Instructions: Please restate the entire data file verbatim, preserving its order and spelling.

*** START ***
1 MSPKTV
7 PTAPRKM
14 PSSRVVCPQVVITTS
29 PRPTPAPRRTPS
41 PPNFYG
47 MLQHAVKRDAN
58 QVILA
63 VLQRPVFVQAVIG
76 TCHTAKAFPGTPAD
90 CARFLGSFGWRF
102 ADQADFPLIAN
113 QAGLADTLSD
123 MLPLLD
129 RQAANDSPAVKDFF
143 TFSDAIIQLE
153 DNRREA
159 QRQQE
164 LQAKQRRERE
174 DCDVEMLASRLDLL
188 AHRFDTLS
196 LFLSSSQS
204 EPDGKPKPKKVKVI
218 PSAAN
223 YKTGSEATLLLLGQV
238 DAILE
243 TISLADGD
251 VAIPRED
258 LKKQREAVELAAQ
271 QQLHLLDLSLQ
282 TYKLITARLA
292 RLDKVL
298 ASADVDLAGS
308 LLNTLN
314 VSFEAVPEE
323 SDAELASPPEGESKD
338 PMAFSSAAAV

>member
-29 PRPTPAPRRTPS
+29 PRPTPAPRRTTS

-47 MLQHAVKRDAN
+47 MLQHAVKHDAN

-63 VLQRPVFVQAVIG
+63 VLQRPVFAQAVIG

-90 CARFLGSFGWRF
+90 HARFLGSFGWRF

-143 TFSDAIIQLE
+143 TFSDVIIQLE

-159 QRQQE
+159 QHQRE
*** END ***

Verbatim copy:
1 MSPKTV
7 PTAPRKM
14 PSSRVVCPQVVITTS
29 PRPTPAPRRTPS
41 PPNFYG
47 MLQHAVKRDAN
58 QVILA
63 VLQRPVFVQAVIG
76 TCHTAKAFPGTPAD
90 CARFLGSFGWRF
102 ADQADFPLIAN
113 QAGLADTLSD
123 MLPLLD
129 RQAANDSPAVKDFF
143 TFSDAIIQLE
153 DNRREA
159 QRQQE
164 LQAKQRRERE
174 DCDVEMLASRLDLL
188 AHRFDTLS
196 LFLSSSQS
204 EPDGKPKPKKVKVI
218 PSAAN
223 YKTGSEATLLLLGQV
238 DAILE
243 TISLADGD
251 VAIPRED
258 LKKQREAVELAAQ
271 QQLHLLDLSLQ
282 TYKLITARLA
292 RLDKVL
298 ASADVDLAGS
308 LLNTLN
314 VSFEAVPEE
323 SDAELASPPEGESKD
338 PMAFSSAAAV

>member
-29 PRPTPAPRRTPS
+29 PRPTPAPRRTTS

-47 MLQHAVKRDAN
+47 MLQHAVKHDAN

-63 VLQRPVFVQAVIG
+63 VLQRPVFAQAVIG

-90 CARFLGSFGWRF
+90 HARFLGSFGWRF

-143 TFSDAIIQLE
+143 TFSDVIIQLE

-159 QRQQE
+159 QHQRE